Copyright is held by the author.
JIMMY WAS stinking bad. The smell wafted out to the road. They found him layin’ on the couch. Half bottle of beer on the table next to him. Wheel of Fortune blasting on the TV. Jimmy was hard of hearing. ’Course he’d never be watching a show like Wheel of Fortune. Not if he was alive. Poor Jimmy.
They say his supper dishes was on the table. Pork chop bones and all. If old Ruby’d still been around everybody’d know’d about Jimmy sooner. Ruby would’a been howlin’. That was some mournful sound when that old dog took to howlin’.
When Ruby died, Jimmy dug a deep hole out by the daisies, wrapped her up in that flea-bitten jacket she always laid on out on the front porch, and put her to rest. There’s no doubt that’s where Jimmy’d like to be right now. Pushing up daisies with that old hound. Pushing up daisies . . . get it?
’Course his faithful old girl had what they call a natural death. Got old, fell asleep, and didn’t wake up. Old Jimmy died the same way. But there was nothin’ natural about it.
Oh, he looked peaceful enough. Feet crossed. Toes showing through the boot holes in his socks. You know about boot holes. Your socks stretch across your toes when you tug on those boots, then rub against the inside until you wear holes right through. That’s boot holes.
Jimmy spent his days outdoors. Digging. Trimming. Cutting. Yard always looked good. That was the giveaway. You might say dead giveaway. Up and down the road, people asking, “Y’all seen Jimmy lately?” His grass was getting long. The whole place was looking right shabby. “Not like Jimmy,” they’d say.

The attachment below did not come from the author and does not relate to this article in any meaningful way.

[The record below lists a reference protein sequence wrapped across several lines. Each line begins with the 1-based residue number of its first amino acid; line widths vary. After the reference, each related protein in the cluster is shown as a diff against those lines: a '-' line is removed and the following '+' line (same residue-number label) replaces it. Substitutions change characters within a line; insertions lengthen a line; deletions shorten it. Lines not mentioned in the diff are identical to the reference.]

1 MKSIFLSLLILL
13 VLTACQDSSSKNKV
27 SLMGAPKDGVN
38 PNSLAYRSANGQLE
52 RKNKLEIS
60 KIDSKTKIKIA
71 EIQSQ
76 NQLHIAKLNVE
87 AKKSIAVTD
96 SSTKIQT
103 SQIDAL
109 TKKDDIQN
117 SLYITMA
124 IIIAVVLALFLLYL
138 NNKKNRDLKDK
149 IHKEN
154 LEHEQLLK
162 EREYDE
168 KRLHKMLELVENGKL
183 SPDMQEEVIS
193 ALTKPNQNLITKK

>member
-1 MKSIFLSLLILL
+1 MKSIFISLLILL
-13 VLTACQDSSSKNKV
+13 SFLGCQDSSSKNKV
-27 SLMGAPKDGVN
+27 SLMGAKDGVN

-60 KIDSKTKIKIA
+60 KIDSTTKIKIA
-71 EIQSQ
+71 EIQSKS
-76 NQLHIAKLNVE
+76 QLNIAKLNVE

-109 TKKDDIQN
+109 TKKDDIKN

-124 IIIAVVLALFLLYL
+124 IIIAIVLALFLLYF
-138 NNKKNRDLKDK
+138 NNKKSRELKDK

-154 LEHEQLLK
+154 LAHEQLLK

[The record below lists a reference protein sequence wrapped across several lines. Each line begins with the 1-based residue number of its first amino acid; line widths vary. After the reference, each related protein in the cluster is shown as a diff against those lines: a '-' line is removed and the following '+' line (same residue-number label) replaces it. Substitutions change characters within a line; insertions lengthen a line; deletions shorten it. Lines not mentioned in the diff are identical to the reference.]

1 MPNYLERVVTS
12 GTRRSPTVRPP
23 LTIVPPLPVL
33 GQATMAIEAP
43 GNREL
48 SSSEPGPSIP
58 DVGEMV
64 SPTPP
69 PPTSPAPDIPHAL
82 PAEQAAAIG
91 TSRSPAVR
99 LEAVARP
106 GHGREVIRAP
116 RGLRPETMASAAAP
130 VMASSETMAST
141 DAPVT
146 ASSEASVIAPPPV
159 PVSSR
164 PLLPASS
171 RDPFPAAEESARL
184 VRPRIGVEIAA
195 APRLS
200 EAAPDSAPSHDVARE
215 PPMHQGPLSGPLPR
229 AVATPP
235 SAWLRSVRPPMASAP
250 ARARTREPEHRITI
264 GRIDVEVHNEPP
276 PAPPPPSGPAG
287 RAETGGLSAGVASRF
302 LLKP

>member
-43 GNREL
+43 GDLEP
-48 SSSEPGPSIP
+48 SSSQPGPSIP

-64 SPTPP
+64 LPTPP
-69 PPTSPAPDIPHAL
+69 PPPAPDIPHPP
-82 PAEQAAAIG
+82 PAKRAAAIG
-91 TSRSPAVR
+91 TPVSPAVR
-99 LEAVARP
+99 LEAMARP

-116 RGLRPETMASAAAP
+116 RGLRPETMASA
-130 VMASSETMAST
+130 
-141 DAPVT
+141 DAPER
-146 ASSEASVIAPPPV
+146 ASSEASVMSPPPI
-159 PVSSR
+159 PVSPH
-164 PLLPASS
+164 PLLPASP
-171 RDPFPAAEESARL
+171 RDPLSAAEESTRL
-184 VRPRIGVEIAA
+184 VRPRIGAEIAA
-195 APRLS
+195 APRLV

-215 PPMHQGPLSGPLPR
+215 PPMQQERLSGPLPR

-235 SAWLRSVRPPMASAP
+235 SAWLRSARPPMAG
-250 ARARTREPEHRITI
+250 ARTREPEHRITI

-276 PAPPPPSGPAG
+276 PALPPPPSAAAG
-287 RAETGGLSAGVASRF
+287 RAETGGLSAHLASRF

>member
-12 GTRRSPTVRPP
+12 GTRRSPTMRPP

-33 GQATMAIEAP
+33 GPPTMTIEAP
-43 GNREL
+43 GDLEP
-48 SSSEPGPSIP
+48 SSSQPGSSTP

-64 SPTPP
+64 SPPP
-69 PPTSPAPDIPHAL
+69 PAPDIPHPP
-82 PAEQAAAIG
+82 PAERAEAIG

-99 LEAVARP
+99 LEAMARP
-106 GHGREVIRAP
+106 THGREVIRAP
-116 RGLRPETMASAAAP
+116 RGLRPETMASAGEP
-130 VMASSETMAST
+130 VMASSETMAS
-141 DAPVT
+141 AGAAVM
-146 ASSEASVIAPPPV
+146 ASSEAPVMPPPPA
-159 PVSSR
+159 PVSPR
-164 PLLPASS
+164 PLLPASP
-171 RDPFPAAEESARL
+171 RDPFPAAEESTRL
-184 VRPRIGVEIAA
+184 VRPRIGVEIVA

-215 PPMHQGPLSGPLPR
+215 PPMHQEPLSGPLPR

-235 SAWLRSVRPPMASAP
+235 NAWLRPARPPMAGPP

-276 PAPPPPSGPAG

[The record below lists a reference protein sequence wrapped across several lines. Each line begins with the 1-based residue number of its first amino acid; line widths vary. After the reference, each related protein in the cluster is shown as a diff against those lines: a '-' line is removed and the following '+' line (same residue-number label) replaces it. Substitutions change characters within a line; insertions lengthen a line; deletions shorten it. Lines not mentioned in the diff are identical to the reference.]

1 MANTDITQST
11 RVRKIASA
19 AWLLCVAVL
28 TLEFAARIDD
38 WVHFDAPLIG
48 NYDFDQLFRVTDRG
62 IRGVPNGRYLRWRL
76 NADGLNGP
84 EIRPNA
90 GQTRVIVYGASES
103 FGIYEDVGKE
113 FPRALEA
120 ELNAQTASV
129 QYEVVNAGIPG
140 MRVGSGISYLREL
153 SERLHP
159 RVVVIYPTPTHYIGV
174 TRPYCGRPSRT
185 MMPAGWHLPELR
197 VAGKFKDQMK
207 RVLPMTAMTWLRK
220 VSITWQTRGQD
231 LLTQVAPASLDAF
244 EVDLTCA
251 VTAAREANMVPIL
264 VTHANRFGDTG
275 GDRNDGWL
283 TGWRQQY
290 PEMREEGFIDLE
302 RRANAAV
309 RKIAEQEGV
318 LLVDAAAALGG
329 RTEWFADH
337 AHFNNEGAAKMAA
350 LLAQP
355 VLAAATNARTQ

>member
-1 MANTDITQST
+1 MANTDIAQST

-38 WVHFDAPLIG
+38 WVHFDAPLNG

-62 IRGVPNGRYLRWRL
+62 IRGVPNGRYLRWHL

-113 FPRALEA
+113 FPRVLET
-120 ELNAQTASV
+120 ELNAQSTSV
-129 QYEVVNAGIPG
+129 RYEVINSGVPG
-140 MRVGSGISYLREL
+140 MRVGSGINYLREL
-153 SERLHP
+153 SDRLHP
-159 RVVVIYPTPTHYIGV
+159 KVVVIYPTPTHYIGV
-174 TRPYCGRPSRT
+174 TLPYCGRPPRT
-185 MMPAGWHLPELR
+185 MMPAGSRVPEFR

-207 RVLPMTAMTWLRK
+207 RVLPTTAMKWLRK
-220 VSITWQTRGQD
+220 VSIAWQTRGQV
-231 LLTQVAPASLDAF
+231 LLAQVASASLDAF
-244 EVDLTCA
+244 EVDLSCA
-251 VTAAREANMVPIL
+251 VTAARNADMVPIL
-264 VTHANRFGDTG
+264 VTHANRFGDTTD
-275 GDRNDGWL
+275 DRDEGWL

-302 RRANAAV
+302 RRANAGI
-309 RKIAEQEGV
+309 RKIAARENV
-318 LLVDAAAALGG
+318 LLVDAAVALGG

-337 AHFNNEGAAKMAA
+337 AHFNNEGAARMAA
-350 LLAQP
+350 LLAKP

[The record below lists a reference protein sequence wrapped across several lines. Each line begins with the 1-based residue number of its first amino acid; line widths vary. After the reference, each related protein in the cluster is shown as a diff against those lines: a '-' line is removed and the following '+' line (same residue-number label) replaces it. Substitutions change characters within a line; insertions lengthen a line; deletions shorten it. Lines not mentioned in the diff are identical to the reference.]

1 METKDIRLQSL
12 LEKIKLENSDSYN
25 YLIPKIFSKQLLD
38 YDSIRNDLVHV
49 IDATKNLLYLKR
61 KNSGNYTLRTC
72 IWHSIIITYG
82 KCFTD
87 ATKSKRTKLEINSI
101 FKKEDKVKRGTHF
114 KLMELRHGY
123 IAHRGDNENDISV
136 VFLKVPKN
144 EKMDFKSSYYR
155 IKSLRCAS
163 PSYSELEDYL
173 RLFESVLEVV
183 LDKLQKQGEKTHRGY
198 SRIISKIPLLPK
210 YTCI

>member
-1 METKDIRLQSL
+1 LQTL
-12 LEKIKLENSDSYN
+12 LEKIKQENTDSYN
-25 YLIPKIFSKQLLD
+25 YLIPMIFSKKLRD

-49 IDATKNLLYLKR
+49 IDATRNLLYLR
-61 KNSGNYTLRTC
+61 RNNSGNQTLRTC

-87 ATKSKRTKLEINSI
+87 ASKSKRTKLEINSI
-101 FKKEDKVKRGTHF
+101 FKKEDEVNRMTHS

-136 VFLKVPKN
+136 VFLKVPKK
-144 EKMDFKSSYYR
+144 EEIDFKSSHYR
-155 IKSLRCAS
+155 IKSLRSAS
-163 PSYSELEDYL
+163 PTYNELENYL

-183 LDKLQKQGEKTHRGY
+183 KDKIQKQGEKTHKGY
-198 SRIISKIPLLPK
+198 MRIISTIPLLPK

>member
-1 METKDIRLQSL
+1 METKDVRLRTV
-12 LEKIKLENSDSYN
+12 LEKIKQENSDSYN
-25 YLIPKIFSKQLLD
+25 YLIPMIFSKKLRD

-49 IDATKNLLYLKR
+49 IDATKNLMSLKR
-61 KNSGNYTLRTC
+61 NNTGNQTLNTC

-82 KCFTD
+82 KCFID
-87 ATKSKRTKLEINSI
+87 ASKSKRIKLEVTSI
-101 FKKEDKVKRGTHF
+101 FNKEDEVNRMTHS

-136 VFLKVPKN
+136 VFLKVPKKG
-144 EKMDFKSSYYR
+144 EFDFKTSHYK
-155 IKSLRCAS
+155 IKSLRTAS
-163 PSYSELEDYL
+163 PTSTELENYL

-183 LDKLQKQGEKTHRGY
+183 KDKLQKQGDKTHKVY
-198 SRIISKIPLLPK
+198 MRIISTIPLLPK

Nobody knew Jimmy real well. He didn’t meddle in other people’s business and didn’t want nobody meddlin’ in his. He told me so himself.
I just wanted to talk a spell. See what he was doing. He grunted back that he was busy. Too busy to yaw with me. He wasn’t busy a’tall. Never did nothin’ but plant daisies, cultivate sunflowers, and bury dogs. Poor Ruby.
Old Jimmy must ’a been back there with them sunflowers when I knocked at the door. Without Ruby baying out a warning, he had no way of knowing I walked through the place. Saw them two pork chops sitting on a plate. Covered with some kind of seasoning. Like that onion or garlic powder I use at home. Got me to thinking.
My fingers curled around that vial of tiny white pills in my pocket. Doc Little gave ’em to me for those wicked pains in my head. Just take one at a time, he’d said. Wondered what a few all ground up would do for Jimmy. Might make the old guy drowsy. Like Ruby, he might fall asleep. Never wake up.
Poor old Jimmy. Thought somebody’d find him a lot sooner than they did.